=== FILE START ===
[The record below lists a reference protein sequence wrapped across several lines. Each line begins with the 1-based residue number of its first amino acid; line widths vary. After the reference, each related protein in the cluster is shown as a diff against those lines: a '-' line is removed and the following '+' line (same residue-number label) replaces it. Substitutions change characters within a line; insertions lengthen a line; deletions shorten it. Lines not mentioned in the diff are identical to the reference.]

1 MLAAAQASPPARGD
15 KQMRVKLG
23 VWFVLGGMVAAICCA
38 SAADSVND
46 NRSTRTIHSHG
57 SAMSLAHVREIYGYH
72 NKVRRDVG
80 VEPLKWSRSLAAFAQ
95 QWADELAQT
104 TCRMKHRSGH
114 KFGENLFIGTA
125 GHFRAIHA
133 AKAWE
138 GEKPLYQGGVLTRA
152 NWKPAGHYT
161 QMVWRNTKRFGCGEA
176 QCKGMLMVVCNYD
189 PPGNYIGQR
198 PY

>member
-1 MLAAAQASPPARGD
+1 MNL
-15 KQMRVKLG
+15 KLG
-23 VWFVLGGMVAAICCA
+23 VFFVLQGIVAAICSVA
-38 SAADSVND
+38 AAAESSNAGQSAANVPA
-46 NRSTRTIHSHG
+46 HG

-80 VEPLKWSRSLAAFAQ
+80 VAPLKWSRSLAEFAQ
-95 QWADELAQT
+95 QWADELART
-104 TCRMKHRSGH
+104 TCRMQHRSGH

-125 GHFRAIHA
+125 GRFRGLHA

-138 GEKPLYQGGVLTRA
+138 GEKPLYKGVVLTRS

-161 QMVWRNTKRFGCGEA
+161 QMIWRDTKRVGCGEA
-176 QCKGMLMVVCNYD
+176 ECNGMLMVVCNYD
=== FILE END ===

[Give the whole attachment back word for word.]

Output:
[The record below lists a reference protein sequence wrapped across several lines. Each line begins with the 1-based residue number of its first amino acid; line widths vary. After the reference, each related protein in the cluster is shown as a diff against those lines: a '-' line is removed and the following '+' line (same residue-number label) replaces it. Substitutions change characters within a line; insertions lengthen a line; deletions shorten it. Lines not mentioned in the diff are identical to the reference.]

1 MLAAAQASPPARGD
15 KQMRVKLG
23 VWFVLGGMVAAICCA
38 SAADSVND
46 NRSTRTIHSHG
57 SAMSLAHVREIYGYH
72 NKVRRDVG
80 VEPLKWSRSLAAFAQ
95 QWADELAQT
104 TCRMKHRSGH
114 KFGENLFIGTA
125 GHFRAIHA
133 AKAWE
138 GEKPLYQGGVLTRA
152 NWKPAGHYT
161 QMVWRNTKRFGCGEA
176 QCKGMLMVVCNYD
189 PPGNYIGQR
198 PY

>member
-1 MLAAAQASPPARGD
+1 MNL
-15 KQMRVKLG
+15 KLG
-23 VWFVLGGMVAAICCA
+23 VFFVLQGIVAAICSVA
-38 SAADSVND
+38 AAAESSNAGQSAANVPA
-46 NRSTRTIHSHG
+46 HG

-80 VEPLKWSRSLAAFAQ
+80 VAPLKWSRSLAEFAQ
-95 QWADELAQT
+95 QWADELART
-104 TCRMKHRSGH
+104 TCRMQHRSGH

-125 GHFRAIHA
+125 GRFRGLHA

-138 GEKPLYQGGVLTRA
+138 GEKPLYKGVVLTRS

-161 QMVWRNTKRFGCGEA
+161 QMIWRDTKRVGCGEA
-176 QCKGMLMVVCNYD
+176 ECNGMLMVVCNYD